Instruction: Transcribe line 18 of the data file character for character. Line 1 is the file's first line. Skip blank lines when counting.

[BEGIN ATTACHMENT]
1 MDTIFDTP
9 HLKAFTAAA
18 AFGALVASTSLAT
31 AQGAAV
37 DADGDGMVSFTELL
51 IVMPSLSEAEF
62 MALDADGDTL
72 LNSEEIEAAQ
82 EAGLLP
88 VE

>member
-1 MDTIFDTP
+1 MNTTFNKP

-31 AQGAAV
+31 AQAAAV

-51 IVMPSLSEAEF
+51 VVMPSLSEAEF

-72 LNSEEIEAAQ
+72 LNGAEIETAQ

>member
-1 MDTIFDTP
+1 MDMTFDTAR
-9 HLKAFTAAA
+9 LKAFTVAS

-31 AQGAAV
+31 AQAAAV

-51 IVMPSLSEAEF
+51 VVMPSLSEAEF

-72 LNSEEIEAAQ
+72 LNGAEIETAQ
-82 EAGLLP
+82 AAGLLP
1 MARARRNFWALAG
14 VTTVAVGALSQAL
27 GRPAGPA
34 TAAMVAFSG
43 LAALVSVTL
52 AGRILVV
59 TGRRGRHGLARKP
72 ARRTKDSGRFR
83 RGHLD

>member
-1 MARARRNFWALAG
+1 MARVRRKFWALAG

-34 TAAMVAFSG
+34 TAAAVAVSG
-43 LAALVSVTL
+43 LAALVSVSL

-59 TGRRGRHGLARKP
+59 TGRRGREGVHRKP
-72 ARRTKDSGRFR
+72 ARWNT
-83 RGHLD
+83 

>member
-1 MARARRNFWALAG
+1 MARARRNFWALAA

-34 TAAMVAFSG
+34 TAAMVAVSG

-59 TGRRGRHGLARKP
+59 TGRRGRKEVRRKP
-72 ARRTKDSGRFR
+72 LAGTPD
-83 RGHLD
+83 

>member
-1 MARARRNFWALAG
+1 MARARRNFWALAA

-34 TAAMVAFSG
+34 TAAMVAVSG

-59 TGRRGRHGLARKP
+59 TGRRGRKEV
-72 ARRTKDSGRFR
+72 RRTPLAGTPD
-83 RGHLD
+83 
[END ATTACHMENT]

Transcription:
-72 LNSEEIEAAQ